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LITTLE LEAGUE SHOULDER
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What is it?
“Little league shoulder” is a condition that arises from microscopic injuries to the growth plate in the shoulder that occurs in athletes that throw overhead. Repeated overhead throwing can lead to irritation of the growth plate that is located in the humerus (the long bone of the arm) closest to the shoulder. This condition affects young athletes who are still growing.

Causes
Repeated overhead throwing causes stress to the growth plate, leading to inflammation. Little league shoulder most commonly occurs in baseball players, but can occur in other athletes who do a lot of overhead arm movements, including volleyball or tennis players.

Risk Factors
• Poor mechanics • High pitch or throw count • Poor technique while throwing breaking balls (curve balls, for example)

Symptoms
• Usually a gradual onset of pain in the throwing shoulder • Pain in the shoulder while throwing, particularly after an increased number of throws or while trying to increase velocity • The shoulder may remain painful for days after throwing • The shoulder may be visibly swollen

Diagnosis
Usually, little league shoulder is diagnosed by history and physical examination. A sports medicine physician will take X-rays, which may show widening of the growth plate when compared to the uninjured arm. Occasionally, magnetic resonance imaging (MRI) of the shoulder may be needed, particularly if the patient does not experience improvement with conservative therapy, or if another diagnosis is being considered.

Treatment
• Rest of the affected shoulder is the main component of treatment. Athletes may not be able to throw for 2-3 months • Physical therapy may be used to strengthen the rotator cuff and stretch the back part of the shoulder. • When returning to play, athletes should start throwing at short distances with low velocity. A gradual increase in distance and velocity may occur over a few weeks as long as pain does not return.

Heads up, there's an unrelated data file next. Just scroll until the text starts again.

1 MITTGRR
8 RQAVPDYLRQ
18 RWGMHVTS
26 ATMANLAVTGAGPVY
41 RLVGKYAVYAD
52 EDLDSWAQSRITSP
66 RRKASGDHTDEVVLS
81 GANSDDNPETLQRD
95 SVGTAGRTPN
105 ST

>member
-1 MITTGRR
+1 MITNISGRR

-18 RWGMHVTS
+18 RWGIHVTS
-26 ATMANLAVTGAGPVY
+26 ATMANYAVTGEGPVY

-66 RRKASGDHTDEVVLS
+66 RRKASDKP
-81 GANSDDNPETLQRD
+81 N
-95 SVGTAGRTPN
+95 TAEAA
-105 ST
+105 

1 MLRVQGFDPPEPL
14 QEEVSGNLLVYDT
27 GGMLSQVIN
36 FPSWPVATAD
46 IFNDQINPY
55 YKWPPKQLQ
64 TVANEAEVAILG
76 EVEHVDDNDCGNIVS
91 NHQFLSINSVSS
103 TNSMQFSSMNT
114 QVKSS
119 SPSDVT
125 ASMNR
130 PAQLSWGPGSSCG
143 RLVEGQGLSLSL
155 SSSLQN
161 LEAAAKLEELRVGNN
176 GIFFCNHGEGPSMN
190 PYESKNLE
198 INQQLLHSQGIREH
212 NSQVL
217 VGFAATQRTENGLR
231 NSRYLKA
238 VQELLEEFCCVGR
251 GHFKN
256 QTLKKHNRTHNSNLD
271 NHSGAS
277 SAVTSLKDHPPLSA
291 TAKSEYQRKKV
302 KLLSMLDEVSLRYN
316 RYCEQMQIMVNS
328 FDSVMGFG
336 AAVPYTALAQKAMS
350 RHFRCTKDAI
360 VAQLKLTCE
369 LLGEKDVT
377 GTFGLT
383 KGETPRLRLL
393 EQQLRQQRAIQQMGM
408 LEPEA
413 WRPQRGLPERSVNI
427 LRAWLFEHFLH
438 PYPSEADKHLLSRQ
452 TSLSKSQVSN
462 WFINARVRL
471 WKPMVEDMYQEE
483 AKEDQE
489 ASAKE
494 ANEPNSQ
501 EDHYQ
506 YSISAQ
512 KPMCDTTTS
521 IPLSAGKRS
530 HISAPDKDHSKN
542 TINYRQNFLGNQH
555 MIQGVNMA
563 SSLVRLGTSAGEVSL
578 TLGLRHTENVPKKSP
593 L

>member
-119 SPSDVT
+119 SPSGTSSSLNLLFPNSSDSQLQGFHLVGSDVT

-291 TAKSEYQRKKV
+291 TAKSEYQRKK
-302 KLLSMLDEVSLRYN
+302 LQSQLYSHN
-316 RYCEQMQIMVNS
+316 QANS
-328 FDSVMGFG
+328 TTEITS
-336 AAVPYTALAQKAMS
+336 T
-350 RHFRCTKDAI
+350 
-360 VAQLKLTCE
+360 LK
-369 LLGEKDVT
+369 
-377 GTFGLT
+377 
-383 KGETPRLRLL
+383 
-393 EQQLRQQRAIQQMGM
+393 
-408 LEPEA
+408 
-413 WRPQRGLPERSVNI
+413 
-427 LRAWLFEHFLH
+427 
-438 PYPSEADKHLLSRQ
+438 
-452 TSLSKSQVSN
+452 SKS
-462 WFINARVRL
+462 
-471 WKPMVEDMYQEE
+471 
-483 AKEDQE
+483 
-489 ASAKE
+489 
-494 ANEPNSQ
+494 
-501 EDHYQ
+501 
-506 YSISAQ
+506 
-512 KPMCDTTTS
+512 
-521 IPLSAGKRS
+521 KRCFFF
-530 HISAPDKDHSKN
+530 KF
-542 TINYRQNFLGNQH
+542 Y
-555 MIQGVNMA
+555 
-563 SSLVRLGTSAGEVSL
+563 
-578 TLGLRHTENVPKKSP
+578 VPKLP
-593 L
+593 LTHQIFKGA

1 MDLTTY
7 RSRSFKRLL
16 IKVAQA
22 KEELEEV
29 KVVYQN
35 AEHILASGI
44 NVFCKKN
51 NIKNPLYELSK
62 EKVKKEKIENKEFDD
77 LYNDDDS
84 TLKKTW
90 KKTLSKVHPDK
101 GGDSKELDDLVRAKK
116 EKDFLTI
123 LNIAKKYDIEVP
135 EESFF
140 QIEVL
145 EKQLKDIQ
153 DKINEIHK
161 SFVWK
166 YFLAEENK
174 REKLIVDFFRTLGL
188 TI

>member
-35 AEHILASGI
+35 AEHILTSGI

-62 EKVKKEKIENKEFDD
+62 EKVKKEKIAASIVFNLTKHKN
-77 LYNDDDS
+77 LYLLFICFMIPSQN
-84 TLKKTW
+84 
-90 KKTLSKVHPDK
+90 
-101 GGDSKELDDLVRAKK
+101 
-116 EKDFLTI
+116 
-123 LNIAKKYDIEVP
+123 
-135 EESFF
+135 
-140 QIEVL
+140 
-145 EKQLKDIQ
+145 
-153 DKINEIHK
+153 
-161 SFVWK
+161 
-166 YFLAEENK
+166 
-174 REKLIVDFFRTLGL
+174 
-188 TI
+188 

Prevention
• A throwing coach may help correct poor throwing technique. • The use of breaking ball pitches should not be encouraged until athletes are older and skeletally mature. • Enforcement of pitch or throw count recommendations: - Athletes 7-8 years old: 50 pitches per day - Athletes 9-10 years old: 75 pitches per day - Athletes 11-12 years old: 85 pitches per day - Athletes 13-16 years old: 95 pitches per day - Athletes 17-18 years old: 105 pitches per day

Return to play
• Often, after 2-3 months of rest and non-painful rehabilitation, the patient may begin a graduated throwing program over several weeks, leading to a full return to sports participation.

AMSSM Member Authors
Dustin W. Lash, DO, Tracy Ray, MD

References
http://www.littleleague.org/assets/forms_pubs/media/pitchingregulationchanges_bb_11-13-09.pdf
Accessed Sept 18, 2014

Shanley E, Thigpen C. Throwing injuries in the adolescent athlete. Int J Sports Phys Ther. 2013 Oct;8(5):630-40.

Category: Overuse Injuries, Pediatric and Adolescent Athletes, Shoulders,

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